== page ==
Graphics Processing Unit, Audio Processing Unit, & Physics Processing Unit
NVIDIA or Bust!
Once upon a time I was a huge ATI and AMD (“rational”) fanboy. Intel was stuck in their mindless quest for higher and higher clock-speeds, while AMD offered real-world performance at a much more competitive price-point. Similarly, ATI consistently offered cards that had neater features and were often faster than their NVIDIA counter-parts at the same price point.
Sadly, the times they have a changed and AMD has fallen way behind Intel (on the desktop, which is all we’re concerned with here) and ATI just didn’t care enough to keep their GNU/Linux drivers on par with their Windows versions (they are admittedly playing catch up now, but NVIDIA drivers just work and I have no reason to roll the dice with ATI’s).
ATI also doesn’t have the awesomeness that is VDPAU (instead they have the less used VA API) for hardware video decoding. So for a no hassle, Ubuntu based, HTPC system, NVIDIA just makes the most sense, period. For a strictly Windows based system, that didn’t need CUDA or PhysX, an ATI (read: AMD) graphics card could be a real consideration, but since this computer system is going to be designed with Ubuntu compatibility always in mind, and since ATI just doesn’t offer any clear advantages (and possibly a couple of disadvantages), NVIDIA is the graphics card designer that we will be focusing on.
For brand names, I will again be looking at ASUS (as pretty much everything I’ve ever bought of theirs I have liked) and we will also look at EVGA as they have a good reputation, a good warranty and upgrade policy, and they are also based out of California (instead of Asia) and I try to buy as local as possible as often as possible. Really though, these cards are, for the most part, very similar. Find a brand you trust, one that has a good warranty, good customer service and go with that if you prefer.
Another Easy Upgrade &, Multi-Card Configurations!
Similar to RAM modules, the graphics cards are really easy to upgrade down the line. As such, I generally like to aim at a “bang for your buck,” mid-range GPU and plan to upgrade it in a year or two. Newer cards will always be faster, have more features, and cost less. So, investing in a thousand dollar, multi-graphic’s card setup just so you can play the newest games at insanely high resolutions and at the highest settings seems a bit of a waste of money (and a bit like poor planning). I’d rather spend $150 – 250 or so, and play the newest games at the highest or nearly the highest settings at 1080p resolution (the same resolution as high definition cinema and television series!) and then spend another $150-250 or so in a couple years on a card that will trounce the most expensive cards that exist today (and history shows that this is exactly what happens!).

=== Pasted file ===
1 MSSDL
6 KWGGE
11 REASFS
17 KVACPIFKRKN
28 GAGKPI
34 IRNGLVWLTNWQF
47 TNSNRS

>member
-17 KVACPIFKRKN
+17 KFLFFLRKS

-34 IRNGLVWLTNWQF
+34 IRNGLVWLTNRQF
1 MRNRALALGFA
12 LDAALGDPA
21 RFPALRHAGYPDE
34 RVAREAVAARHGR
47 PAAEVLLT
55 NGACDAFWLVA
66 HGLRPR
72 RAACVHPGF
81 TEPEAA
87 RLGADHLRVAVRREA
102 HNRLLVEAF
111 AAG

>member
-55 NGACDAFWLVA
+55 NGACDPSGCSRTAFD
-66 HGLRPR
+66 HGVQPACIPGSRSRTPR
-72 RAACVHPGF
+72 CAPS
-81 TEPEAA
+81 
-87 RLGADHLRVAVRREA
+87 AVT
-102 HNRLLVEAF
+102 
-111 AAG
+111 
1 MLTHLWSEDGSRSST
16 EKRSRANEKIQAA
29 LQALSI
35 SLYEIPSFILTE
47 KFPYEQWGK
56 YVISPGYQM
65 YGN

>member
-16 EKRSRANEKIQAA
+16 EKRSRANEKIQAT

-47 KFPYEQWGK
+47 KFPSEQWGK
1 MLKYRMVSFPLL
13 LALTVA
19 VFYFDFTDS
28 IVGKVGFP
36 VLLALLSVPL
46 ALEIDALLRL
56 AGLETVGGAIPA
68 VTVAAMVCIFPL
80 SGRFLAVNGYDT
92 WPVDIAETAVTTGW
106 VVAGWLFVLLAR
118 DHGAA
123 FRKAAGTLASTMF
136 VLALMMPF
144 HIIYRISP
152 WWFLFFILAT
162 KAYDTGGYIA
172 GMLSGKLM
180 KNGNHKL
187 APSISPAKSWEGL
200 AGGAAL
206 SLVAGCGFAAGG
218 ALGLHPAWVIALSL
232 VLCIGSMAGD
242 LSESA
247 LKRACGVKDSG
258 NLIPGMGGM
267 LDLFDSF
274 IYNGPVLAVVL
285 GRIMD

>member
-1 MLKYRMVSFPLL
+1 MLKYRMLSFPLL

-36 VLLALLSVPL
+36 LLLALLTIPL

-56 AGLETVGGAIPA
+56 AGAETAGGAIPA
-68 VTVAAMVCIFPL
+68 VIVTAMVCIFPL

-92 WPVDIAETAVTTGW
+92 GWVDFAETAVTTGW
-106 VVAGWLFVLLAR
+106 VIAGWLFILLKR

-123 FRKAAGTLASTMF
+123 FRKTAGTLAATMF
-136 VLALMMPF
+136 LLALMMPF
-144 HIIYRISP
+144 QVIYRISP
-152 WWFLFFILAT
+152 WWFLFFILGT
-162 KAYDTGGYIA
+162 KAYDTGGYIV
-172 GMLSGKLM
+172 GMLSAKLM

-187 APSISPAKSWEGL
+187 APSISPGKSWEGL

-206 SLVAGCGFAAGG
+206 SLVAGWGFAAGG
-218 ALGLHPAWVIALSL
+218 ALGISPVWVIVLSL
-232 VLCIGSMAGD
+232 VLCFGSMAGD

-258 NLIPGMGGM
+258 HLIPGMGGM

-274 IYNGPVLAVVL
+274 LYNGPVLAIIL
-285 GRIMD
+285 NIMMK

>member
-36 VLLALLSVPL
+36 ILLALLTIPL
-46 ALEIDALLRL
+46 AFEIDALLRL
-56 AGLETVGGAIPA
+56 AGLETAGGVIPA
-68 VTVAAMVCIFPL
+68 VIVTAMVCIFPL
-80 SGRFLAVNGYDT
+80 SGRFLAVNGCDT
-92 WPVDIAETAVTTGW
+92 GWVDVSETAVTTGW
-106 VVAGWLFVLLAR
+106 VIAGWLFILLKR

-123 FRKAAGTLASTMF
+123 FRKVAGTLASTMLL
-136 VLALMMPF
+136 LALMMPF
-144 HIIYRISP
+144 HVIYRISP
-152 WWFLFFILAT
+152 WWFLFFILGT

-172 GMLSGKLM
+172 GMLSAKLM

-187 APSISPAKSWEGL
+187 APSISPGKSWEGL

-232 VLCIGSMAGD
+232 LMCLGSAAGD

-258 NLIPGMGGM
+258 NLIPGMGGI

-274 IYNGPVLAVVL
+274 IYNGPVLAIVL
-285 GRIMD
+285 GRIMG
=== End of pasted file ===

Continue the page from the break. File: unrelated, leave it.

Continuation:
As mentioned, I prefer the single, “bang for you buck” card, so SLI (or CrossfireX, if you still prefer ATI) on that basis alone doesn’t interest me. Further, apart from some specific usage scenarios, which we’re not focusing on here (again, 1080p, single monitor gaming is our target) SLI and Crossfire are a mixed bag at best. Despite being out for several years at this point, they are still not universally awesome. In some cases they CAN even cause slower performance, or even degraded visual quality. Admittedly, they can also do the exact opposite in the right game, with the right configuration, and drivers but we’re quickly getting into the realm of diminishing returns and we’re absolutely annihilating our $200 dollar guideline (and then some!).
For this system SLI is not worthwhile. If you have other needs and interests definitely give it a read, as like all technology and all tools it has its uses (multi-monitor 3D 5760x1080p gaming for one!).
My Suggestions below are all based on the 500 series of GeForce cards. However, the Geforce 680 cards are just becoming available, and they support PCI-E 16x 3.0 and a whole slew of amazing features. With that said, they are the top end of the upcoming 600 series and at around $500 are outside the price range we’re looking at. My recommendation here would be to absolutely wait for both Ivy Bridge and the rest of the Geforce 600 series to be released (specifically the GeForce 660′s and 670′s). Similarly though, if you’re going with a Sandy Bridge based system, even just as a rough outline for a future Ivy Bridge/Geforce 600 based system, the suggestions below should get you on the right track (next page)!